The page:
Key figures in a $20 million cigarette-smuggling ring across the Carolinas, which involved the undercover sale of almost a half million cartons of smokes, received federal prison sentences of up to 18 years this week in Charlotte.
In all, “Operation Burn Notice” led to the arrests of 12 people on cigarette-trafficking and money-laundering charges – all connected to the flow of illegal merchandise between Charlotte, Greensboro and Columbia.
The original break in the case took place in Charlotte in 2009. According to court records, federal and state investigators learned that Khaled Ibrahim, who owned mobile telephone stores in the city, was interested in buying cigarettes at far below market prices for resell in the Carolinas.
Cigarette traffickers typically purchase large amounts of products in North Carolina and other low-tax states, then resell them elsewhere without paying the higher taxes, thus clearing big profits.
Undercover agents from the Charlotte-Mecklenburg police and other law enforcement groups eventually focused on the uncle-nephew team of Nasser Kamal Alquza of Mount Pleasant, S.C., and Kama Zaki Qazah of Columbia.
Together, the men owned businesses ranging from convenience stores to used-car lots to Subway franchises. They also maintained extensive business ties throughout South Carolina and their native Jordan.
Those ties allowed them to buy and sell illegal cigarettes and other stolen merchandise, then launder substantial amounts of money here and abroad, investigators say.
According to the U.S. Attorney’s Office in Charlotte, the pair offered to pay undercover agents more than $9.3 million in cash for almost 500,000 cartons, which Qazah and Alquza believed had been stolen in Virginia and Tennessee.
Both were convicted of multiple counts of conspiracy after a seven-day federal trial in Charlotte last year.
Qazah testified in his defense that he did not know the cigarettes were stolen.
But according to testimony presented during his sentencing hearing, Qazah bragged to undercover agents that he could “sell anything.” That ranged from stolen electronics to Christmas decorations pilfered from a hijacked Wal-Mart truck.
His uncle told agents of a similarly diversified portfolio of stolen merchandise – from baby formula to Advil to condoms. He also confided that he could launder hundreds of thousands of dollars overseas each month through various accounts. The secret to his success: Keep changing your operation, he told agents, and you’ll never get caught.
The ring operated on unusually large amounts of cash. According to the federal indictment, Qazah paid more than $825,000 for 38,000 cartons of cigarettes in June 2011, clearing $360,000 in profit when he resold them.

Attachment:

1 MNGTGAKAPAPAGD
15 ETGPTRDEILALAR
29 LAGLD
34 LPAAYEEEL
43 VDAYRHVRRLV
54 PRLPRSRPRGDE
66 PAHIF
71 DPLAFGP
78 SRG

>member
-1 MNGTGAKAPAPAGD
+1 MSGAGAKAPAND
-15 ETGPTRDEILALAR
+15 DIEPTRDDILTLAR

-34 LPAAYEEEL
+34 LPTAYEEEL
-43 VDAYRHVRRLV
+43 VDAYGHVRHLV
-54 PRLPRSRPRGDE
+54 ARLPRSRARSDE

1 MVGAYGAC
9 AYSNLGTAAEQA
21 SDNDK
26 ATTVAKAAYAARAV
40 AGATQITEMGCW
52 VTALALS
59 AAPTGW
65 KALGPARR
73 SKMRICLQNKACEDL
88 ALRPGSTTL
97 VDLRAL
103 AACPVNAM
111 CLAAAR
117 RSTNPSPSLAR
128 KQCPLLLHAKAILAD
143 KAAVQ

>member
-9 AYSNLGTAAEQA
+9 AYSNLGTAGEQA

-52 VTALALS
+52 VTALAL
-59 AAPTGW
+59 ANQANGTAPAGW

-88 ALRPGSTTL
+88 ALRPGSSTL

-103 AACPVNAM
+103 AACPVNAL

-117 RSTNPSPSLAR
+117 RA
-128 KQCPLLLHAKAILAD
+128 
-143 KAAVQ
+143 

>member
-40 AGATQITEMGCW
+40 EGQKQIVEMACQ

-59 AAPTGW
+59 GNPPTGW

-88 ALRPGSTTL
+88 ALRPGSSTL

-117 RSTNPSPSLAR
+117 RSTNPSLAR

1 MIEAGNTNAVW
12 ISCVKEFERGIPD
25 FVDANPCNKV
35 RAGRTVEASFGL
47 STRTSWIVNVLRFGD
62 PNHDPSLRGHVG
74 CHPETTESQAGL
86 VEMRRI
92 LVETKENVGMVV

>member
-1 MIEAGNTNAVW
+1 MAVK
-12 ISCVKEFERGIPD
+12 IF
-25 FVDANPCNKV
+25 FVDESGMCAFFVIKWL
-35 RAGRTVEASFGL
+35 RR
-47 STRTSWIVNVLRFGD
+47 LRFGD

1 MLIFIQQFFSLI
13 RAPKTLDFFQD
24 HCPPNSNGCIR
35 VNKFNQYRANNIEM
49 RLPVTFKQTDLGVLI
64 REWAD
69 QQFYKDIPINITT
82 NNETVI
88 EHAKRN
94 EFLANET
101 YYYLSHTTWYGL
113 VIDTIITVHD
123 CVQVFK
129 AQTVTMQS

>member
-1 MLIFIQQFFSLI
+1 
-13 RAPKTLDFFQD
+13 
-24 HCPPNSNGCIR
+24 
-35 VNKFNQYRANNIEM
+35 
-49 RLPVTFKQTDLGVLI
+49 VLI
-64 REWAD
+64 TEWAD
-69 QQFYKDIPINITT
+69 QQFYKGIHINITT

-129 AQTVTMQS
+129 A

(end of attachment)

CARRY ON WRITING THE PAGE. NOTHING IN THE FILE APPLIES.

Two months later, Qazah bought almost 50,000 cartons from undercover agents, paying $1.1 million in cash. He was arranging to spend $1.9 million more for almost 83,000 cartons at the time of his arrest, his indictment said.
Wednesday, U.S. District Judge Frank Whitney sentenced the 35-year-old Qazah to 18 years in prison followed by two years of supervised release. Whitney also ordered him to forfeit any property associated with his crimes.
That last hit could be substantial. When authorities searched Qazah’s house after his arrest, they came across a cardboard box in his garage. It held $1,299,990 in cash.
The judge will sentence Alquza next week.
Four other participants in the ring – all from the Carolinas – were also sentenced Wednesday. They included Ahmed Samy Hosney Kareem, 35 of Matthews, who will serve 14 months in prison and two years of supervised release.
Four Charlotte men have already been sentenced to prison terms and supervised release:
• Ibrahim, 50, five years.
• Zafer Ramadan Kafozi, 48, 18 months.
• Hesham Rahman, 46, 21 months.
• Murad Ayyad, 33, one year of probation.
The Charlotte Observer welcomes your comments on news of the day. The more voices engaged in conversation, the better for us all, but do keep it civil. Please refrain from profanity, obscenity, spam, name-calling or attacking others for their views.
Have a news tip? You can send it to a local news editor; email email@example.com to send us your tip - or - consider joining the Public Insight Network and become a source for The Charlotte Observer.Read moreRead less